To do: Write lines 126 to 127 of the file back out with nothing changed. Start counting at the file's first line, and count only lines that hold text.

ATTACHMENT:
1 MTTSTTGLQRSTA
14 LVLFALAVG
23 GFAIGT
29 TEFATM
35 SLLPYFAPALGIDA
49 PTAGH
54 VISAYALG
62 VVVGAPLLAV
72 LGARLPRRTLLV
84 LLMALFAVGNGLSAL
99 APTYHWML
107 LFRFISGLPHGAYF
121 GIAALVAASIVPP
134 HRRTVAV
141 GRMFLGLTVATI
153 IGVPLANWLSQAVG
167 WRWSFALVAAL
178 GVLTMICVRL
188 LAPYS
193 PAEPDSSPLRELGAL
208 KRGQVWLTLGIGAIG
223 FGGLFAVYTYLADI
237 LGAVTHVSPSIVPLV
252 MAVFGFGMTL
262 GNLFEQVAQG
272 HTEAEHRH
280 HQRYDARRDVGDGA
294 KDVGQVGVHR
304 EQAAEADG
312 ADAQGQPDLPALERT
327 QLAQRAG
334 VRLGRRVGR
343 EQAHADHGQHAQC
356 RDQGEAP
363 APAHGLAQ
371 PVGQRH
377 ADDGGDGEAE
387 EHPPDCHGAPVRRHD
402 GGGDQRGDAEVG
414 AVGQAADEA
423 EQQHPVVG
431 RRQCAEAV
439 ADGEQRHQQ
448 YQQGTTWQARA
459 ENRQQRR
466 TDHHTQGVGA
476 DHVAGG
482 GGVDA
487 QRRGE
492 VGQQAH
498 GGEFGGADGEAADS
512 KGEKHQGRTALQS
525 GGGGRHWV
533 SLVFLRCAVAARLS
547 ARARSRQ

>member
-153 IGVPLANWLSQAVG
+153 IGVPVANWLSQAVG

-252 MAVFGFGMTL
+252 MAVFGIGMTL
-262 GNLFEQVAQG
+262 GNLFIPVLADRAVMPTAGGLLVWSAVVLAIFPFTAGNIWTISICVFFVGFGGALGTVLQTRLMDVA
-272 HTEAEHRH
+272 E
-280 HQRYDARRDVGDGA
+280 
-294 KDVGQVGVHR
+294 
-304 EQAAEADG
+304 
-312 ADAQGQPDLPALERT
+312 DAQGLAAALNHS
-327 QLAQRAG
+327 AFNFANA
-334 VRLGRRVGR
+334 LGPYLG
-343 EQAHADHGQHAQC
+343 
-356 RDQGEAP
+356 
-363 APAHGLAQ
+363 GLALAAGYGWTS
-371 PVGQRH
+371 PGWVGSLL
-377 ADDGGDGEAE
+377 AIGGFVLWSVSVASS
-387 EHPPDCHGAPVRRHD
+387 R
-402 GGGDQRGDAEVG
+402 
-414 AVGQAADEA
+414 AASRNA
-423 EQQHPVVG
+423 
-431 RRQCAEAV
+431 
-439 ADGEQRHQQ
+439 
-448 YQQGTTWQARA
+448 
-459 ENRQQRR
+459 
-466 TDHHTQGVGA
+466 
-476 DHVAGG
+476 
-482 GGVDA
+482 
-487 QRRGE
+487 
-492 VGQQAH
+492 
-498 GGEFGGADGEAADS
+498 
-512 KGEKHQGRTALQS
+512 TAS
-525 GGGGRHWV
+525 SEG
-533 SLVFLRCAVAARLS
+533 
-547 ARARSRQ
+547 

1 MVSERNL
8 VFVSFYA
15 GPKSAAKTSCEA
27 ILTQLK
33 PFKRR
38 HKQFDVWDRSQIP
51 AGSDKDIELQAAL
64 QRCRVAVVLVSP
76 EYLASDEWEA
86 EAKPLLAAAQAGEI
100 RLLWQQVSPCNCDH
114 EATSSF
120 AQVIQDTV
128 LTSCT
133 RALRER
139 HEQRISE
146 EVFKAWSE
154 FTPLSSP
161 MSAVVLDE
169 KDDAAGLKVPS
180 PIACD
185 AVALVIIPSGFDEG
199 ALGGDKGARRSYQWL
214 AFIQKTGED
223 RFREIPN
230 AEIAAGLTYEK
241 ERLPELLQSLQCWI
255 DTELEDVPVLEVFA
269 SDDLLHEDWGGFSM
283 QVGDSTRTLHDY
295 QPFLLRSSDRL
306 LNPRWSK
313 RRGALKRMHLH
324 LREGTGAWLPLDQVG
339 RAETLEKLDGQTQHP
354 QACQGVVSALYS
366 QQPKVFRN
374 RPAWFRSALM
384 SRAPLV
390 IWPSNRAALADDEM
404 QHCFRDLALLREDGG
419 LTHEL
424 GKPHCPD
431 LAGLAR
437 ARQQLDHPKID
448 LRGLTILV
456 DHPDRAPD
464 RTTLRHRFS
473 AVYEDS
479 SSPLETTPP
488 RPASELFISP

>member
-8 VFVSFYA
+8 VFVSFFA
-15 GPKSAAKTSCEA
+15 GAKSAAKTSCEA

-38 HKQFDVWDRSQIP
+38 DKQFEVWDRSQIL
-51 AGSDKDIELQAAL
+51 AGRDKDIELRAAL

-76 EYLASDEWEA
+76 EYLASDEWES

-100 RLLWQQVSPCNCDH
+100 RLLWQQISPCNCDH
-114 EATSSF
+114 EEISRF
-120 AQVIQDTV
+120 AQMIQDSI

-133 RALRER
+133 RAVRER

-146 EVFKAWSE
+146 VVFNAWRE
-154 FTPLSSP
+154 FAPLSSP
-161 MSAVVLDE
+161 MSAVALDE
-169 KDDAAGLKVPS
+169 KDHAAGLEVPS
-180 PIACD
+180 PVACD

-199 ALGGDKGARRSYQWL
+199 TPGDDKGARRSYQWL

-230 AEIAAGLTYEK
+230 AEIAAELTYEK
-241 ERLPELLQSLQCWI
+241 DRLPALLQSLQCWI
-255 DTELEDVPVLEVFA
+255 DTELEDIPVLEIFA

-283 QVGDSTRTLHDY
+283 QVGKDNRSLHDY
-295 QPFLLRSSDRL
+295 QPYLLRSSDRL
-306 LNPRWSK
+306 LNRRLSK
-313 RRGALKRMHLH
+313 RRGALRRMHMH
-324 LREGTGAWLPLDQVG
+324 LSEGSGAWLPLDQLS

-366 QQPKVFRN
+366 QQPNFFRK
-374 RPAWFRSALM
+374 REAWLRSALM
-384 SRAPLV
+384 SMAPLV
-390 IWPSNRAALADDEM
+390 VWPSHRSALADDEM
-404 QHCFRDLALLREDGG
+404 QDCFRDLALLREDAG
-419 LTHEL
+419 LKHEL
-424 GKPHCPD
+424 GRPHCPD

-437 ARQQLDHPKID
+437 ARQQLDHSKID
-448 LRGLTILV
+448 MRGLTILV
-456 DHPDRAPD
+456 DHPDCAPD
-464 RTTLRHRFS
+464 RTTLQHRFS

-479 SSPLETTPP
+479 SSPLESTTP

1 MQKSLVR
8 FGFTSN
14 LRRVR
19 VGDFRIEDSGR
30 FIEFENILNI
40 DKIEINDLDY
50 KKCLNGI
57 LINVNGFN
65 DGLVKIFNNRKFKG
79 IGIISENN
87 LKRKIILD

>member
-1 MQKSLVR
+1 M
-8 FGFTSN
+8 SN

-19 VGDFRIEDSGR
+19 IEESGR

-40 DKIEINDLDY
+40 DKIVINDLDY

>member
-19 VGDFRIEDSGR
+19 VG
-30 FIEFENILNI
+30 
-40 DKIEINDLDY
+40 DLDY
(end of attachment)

27 ILTQLK
33 PFKRR